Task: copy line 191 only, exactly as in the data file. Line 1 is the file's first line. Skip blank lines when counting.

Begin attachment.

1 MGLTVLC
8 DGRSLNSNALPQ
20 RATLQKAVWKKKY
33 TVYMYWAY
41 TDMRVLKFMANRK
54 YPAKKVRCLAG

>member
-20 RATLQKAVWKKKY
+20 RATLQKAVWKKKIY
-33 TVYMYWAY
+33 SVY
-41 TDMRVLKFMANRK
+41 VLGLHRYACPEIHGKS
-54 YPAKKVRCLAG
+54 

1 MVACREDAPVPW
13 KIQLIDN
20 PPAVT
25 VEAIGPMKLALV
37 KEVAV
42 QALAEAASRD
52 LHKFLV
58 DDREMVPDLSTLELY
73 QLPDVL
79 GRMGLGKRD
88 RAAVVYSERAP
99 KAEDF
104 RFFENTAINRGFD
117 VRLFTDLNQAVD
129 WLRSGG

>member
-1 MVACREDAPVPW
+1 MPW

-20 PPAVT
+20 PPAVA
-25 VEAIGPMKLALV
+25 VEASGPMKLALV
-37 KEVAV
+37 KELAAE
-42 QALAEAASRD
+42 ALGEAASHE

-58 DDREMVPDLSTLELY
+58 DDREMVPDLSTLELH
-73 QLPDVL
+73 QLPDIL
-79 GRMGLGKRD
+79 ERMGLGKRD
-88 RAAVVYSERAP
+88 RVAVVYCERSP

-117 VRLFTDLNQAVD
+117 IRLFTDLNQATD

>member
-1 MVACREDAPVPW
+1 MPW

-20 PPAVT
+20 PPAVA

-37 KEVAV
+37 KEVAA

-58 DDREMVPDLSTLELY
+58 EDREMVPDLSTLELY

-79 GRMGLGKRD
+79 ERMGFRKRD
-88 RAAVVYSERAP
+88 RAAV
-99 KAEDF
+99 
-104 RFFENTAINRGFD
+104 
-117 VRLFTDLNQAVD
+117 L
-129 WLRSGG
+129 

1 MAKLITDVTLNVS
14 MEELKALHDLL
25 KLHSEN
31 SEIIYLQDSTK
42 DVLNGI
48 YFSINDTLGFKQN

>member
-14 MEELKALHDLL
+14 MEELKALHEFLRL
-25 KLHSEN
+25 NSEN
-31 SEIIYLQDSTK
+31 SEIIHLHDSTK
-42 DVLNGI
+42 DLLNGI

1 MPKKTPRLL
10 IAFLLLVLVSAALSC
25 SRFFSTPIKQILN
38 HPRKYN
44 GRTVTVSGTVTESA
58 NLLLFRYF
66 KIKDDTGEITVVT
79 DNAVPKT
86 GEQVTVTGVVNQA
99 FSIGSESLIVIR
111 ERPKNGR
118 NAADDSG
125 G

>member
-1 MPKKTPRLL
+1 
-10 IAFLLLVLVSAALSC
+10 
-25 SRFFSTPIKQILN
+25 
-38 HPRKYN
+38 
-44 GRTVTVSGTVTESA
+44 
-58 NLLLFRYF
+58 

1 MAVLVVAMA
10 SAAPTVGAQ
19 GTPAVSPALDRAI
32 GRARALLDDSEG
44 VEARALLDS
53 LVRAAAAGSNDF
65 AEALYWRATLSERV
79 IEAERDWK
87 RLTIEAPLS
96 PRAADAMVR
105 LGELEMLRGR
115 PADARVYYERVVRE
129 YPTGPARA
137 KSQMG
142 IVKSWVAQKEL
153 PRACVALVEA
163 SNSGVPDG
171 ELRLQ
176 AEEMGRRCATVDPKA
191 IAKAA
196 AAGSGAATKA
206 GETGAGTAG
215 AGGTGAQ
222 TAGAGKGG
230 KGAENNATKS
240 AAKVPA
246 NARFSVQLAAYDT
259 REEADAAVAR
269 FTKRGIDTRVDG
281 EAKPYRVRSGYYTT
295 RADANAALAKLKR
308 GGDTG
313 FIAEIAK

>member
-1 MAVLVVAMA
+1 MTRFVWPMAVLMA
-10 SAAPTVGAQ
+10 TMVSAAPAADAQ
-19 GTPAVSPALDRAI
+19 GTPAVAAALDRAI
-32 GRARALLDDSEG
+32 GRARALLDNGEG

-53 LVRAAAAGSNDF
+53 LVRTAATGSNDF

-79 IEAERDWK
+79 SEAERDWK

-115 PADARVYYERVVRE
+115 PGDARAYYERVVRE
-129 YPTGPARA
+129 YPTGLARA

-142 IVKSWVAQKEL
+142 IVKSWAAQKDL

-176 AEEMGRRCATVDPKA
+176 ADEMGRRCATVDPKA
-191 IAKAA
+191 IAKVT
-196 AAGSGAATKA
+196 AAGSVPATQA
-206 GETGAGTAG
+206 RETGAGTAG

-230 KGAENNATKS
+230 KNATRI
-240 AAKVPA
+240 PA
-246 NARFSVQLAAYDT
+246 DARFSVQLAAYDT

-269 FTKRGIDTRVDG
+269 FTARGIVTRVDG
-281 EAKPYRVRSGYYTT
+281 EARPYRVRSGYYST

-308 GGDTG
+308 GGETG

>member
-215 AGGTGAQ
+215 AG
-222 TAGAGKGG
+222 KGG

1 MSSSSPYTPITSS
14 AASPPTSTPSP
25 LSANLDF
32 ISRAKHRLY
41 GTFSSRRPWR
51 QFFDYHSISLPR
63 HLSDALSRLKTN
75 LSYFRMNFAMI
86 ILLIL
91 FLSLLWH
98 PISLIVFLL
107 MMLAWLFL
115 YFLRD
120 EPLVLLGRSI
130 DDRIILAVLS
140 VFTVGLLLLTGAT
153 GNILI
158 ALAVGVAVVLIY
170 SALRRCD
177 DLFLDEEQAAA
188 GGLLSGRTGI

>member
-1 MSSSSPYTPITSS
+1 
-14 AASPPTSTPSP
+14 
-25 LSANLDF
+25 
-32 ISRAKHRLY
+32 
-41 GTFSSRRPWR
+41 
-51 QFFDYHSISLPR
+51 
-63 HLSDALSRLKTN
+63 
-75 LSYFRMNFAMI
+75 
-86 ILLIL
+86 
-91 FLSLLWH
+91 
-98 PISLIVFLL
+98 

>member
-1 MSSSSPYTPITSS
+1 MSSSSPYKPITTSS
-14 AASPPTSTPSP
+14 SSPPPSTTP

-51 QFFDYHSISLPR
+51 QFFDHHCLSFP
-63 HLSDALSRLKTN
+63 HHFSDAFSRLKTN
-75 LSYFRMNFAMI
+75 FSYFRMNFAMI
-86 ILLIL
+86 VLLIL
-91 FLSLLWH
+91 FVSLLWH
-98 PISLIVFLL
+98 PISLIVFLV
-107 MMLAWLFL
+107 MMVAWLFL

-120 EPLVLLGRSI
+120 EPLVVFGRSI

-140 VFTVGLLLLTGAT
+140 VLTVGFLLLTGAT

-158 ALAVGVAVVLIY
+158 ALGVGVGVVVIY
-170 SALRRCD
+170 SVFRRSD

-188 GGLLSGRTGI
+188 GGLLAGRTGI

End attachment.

1 MSSSSPYTPITSS